A few weeks ago I held an open house on Mother's Day. I'd always had good luck that day and I thought this particular house - 130 Raspberry in Camillus - was pefect for the day because it had a potential in-law apartment. I pictured people taking Sunday drives with "Mom" and stopping in to start the conversation about how she should move in and then maybe finish the conversation with an eventual offer. I am an optomist, but I visualized it all right down the line. Unfortunately, no one came.
Bob and I discussed it going in to Syracuse later that day to his mother's house for the annual family gathering. I said that possibly people didn't take Sunday drives like they used to because of the gas prices (then about $3.65, I think) and he told me about life in the Czech Republic. There, the villages are closer together, people ride bikes, the amenities are not far. My friend Eva who is from Ehrlangen in Germany has always talked about the village life.
So what does that mean for the housing market? Does it mean that people won't drive as far from work? My cousins chose not to buy a home farther out of the city because it would mean driving more. They would have had to purchase another car and they didn't want that, but driving in 10 miles four times a day added up in gas costs.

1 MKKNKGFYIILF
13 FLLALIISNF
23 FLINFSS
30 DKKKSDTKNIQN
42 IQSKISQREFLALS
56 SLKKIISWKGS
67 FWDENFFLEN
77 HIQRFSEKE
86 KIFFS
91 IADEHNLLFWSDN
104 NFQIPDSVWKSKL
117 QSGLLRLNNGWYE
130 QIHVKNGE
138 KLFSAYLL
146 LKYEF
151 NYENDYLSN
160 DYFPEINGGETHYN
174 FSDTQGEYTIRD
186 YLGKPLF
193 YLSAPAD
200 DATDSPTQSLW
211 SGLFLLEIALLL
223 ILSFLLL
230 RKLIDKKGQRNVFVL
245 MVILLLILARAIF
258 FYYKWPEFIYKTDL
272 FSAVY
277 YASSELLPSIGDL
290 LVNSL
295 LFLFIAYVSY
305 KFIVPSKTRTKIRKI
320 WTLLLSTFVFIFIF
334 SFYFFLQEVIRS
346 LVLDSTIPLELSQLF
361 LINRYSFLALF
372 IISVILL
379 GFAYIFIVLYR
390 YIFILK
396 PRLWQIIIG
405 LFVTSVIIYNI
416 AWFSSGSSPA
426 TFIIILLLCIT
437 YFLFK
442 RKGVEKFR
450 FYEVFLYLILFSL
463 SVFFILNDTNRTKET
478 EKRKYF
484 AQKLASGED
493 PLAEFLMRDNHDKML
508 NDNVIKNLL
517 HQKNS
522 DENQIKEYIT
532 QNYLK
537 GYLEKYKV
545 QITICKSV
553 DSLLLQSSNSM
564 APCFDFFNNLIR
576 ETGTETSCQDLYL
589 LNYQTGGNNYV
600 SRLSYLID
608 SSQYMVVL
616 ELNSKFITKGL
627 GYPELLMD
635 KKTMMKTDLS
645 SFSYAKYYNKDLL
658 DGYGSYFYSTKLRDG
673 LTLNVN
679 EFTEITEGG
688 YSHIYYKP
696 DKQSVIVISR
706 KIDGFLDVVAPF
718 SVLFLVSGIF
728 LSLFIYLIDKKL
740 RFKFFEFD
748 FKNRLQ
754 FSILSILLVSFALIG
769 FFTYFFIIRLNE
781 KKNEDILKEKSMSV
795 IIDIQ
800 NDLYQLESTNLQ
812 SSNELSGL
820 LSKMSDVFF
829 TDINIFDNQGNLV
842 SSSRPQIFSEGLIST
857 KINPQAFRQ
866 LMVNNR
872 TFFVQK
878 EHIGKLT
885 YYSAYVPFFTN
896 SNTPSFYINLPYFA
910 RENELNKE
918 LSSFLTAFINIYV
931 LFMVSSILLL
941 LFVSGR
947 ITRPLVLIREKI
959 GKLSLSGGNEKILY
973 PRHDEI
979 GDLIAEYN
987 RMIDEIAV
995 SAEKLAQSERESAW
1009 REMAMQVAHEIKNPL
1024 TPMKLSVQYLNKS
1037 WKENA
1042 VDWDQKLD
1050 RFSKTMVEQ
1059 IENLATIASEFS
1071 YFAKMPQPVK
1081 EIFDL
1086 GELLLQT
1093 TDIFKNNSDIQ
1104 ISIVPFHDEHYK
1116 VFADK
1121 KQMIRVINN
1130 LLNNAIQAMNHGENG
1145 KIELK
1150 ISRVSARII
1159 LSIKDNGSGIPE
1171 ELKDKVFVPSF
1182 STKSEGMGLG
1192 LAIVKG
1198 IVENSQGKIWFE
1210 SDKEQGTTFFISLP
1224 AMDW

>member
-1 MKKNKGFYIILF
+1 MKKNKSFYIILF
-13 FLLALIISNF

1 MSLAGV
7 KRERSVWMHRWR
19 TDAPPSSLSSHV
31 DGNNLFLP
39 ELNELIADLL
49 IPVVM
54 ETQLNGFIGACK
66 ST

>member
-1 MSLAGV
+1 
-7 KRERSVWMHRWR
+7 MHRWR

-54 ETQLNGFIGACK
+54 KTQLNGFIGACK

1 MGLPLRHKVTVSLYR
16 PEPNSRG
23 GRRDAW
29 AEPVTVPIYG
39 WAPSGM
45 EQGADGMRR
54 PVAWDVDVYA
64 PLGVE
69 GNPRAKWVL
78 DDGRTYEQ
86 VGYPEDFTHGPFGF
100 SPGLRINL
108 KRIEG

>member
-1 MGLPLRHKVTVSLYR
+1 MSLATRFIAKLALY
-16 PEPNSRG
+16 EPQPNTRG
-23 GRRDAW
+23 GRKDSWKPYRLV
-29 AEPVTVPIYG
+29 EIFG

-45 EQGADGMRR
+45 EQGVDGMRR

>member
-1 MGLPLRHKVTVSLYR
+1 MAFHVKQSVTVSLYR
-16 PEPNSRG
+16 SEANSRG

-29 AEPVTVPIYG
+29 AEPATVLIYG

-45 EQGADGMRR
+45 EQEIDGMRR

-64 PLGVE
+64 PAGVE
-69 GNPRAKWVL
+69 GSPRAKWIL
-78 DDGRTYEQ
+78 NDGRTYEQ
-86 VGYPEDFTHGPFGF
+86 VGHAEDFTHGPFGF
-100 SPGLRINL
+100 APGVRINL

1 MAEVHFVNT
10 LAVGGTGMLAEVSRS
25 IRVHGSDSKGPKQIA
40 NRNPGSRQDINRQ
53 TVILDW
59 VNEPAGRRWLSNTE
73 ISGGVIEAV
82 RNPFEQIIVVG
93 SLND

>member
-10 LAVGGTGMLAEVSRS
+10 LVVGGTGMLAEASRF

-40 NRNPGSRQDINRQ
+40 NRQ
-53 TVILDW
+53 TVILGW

But what will happen as people adjust? I met a man yesterday who went to the Adirondacks over the Memorial Day weekend and he told me Old Forge was like a ghost town - no perpetual line of cars winding their way up into the mountains as they had other years. People are staying home.
I've seen more people walking, especially around Elbridge. Bikes are becoming more noticeable on the roads. I've adjusted by driving slower, amazingly enough. But I also park the car and walk to places in the village, and think twice about running errands.
So at the same time the gas prices are bloating, we have an obesity crisis as well. Maybe our love affair with the car has something to do with that. I know that when I worked in the garden over the weekend I felt great and slept soundly. I ate more healthily, too. The week before I had averaged three hours each day in the car driving - and sitting.
This summer I see people cutting back on driving and eating and increasing their walking and biking. We are suited here in Central New York for the life of the Bavarian villages. Skaneateles actually has been compared to Ehrlangen. Maybe there's no Wegman's, but everything else is there and within walking distance. Elbridge, also! Park the car - get coffee at Creekside or The Red and White Creamery - and walk to P&C or the Big M. Sit by the lake, or marvel at the lovely old homes on Main Street.
And what happens to the homes like Raspberry, not in villages? They are still very, very close to the major highways and only 15 minutes from Syracuse. The subdivisions are excellent walking "trails." Take the dog, meet the neighbors instead of driving off to be with strangers in some other town.
The pendulum swings, always, and what might seem like crisis is always opportunity.